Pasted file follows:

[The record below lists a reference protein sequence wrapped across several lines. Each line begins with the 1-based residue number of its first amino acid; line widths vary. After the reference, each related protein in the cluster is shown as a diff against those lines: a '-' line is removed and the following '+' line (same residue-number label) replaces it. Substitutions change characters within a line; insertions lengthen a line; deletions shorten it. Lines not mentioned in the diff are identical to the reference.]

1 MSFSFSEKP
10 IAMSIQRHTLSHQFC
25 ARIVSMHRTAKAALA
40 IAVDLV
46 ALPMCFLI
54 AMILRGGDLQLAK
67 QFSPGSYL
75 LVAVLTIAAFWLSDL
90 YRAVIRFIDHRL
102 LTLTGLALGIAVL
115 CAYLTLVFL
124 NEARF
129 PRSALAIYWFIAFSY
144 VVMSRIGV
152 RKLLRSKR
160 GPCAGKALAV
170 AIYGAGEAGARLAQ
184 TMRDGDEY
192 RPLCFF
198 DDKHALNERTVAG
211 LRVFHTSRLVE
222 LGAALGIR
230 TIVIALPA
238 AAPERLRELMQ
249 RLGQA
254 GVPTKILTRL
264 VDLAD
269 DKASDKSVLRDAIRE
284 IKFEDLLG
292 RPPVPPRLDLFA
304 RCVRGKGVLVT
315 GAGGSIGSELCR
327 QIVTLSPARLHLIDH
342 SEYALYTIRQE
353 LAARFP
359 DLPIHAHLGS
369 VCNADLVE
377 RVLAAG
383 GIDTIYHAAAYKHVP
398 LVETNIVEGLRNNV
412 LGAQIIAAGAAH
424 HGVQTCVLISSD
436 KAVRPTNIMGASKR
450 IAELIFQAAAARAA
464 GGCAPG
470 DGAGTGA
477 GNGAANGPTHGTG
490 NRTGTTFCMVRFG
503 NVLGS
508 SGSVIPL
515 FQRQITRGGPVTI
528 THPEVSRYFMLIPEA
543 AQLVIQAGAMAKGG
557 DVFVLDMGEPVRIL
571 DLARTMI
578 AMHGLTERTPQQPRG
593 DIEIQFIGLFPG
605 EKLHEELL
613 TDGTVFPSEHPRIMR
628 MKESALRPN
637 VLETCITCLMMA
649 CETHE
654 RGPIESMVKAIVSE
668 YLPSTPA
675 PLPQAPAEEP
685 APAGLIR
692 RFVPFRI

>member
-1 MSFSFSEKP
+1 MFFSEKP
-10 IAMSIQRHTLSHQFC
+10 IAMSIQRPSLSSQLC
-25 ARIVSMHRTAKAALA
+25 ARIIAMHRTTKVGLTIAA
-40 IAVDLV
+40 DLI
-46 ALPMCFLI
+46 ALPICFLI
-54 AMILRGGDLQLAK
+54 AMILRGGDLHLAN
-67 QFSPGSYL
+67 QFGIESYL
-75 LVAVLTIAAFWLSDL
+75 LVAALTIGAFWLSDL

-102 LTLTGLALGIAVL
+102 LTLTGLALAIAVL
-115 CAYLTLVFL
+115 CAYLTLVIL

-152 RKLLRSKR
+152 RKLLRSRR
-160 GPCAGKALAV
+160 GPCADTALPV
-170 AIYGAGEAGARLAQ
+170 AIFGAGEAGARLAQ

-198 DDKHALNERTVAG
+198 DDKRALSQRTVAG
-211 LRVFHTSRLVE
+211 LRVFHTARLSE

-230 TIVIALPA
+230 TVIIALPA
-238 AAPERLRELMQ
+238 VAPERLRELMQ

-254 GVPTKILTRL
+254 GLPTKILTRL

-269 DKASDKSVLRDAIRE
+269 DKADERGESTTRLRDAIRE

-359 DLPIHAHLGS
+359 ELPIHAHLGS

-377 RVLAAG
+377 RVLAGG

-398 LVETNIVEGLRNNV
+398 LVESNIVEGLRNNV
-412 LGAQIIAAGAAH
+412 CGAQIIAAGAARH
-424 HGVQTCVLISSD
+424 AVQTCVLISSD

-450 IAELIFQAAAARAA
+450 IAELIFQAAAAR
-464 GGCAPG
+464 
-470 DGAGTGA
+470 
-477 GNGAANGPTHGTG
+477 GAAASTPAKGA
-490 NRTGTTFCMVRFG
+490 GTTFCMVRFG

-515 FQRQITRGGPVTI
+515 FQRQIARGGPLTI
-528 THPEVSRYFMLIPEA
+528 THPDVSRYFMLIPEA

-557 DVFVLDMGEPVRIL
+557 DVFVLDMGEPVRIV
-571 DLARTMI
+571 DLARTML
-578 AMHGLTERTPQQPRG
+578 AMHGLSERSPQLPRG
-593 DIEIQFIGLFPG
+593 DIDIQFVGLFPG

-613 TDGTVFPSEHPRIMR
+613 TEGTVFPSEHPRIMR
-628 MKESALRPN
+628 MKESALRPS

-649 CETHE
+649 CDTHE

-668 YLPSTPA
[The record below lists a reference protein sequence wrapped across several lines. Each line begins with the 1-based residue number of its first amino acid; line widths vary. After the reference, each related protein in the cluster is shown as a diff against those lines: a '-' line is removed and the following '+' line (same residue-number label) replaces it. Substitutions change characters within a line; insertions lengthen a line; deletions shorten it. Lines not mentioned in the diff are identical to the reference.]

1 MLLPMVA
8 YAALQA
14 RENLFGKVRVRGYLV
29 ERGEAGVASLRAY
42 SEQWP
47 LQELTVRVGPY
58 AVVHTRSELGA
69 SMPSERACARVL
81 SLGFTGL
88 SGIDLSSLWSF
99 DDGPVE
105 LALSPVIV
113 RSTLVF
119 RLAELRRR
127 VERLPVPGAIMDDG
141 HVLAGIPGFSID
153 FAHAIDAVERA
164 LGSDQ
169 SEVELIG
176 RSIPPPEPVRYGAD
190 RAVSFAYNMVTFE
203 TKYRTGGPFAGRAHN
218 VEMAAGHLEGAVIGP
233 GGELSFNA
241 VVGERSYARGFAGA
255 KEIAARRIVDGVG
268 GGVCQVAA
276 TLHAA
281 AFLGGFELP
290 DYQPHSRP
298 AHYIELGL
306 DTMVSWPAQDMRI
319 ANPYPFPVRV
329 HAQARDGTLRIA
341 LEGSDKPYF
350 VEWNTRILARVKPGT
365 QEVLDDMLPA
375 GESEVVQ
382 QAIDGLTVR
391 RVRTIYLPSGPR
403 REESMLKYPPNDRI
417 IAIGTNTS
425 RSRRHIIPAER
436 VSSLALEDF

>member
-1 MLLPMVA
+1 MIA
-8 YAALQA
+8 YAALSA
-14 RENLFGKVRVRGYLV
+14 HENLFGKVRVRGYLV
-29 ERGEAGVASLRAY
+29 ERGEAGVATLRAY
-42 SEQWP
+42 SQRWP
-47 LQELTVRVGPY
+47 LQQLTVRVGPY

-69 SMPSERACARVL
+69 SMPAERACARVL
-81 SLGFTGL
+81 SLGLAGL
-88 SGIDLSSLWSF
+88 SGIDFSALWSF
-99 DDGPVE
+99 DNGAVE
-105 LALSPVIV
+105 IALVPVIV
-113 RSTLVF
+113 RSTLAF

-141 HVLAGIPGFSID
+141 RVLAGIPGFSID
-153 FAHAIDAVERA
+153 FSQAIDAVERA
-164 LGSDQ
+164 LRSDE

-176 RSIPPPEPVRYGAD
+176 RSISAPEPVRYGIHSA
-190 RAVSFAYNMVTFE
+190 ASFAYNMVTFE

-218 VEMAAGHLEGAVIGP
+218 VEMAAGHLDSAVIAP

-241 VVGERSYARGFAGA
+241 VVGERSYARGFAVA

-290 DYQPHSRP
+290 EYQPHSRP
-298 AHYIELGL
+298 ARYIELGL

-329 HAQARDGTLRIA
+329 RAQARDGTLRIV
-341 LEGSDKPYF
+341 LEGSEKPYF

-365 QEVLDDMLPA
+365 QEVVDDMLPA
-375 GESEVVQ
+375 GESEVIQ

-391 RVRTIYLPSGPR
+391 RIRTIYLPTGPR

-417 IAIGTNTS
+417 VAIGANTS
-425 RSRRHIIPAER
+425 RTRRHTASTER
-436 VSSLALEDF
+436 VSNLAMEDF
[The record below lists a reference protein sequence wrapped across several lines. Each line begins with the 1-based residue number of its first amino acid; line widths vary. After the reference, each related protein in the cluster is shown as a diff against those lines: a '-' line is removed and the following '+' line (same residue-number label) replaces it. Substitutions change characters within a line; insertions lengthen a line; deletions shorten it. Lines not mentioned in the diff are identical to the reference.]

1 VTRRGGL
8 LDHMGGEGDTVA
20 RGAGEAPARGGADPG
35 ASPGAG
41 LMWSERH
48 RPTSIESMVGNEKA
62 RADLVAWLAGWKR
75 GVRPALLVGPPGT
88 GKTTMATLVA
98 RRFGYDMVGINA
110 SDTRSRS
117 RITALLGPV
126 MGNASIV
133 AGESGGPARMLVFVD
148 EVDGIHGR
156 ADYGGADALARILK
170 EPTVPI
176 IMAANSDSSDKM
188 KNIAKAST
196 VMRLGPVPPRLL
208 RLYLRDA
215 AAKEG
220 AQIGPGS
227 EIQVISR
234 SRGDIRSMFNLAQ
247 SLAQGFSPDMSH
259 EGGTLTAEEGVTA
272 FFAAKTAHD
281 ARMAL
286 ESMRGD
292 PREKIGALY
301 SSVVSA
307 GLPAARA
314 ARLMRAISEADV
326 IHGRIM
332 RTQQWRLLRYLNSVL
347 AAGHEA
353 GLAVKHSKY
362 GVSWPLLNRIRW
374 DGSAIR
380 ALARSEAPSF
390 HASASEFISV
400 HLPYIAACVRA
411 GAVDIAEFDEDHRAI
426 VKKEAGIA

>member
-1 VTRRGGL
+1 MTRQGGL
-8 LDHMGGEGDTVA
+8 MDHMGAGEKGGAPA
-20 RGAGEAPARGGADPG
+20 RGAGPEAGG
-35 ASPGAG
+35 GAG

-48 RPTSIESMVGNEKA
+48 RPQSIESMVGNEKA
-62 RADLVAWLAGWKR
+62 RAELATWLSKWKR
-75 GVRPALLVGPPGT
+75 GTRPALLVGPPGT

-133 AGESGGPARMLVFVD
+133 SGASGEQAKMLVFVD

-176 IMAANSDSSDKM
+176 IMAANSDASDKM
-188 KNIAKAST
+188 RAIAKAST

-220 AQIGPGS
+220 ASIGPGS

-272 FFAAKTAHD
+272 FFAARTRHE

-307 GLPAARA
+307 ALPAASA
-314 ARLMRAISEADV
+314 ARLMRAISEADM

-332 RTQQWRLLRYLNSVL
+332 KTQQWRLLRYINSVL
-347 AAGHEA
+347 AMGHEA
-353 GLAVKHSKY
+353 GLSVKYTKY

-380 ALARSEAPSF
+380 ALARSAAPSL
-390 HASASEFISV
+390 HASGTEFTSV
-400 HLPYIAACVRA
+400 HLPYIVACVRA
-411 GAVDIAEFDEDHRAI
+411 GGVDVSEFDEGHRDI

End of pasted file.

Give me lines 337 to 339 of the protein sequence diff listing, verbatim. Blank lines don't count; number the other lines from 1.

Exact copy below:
+400 HLPYIVACVRA
-411 GAVDIAEFDEDHRAI
+411 GGVDVSEFDEGHRDI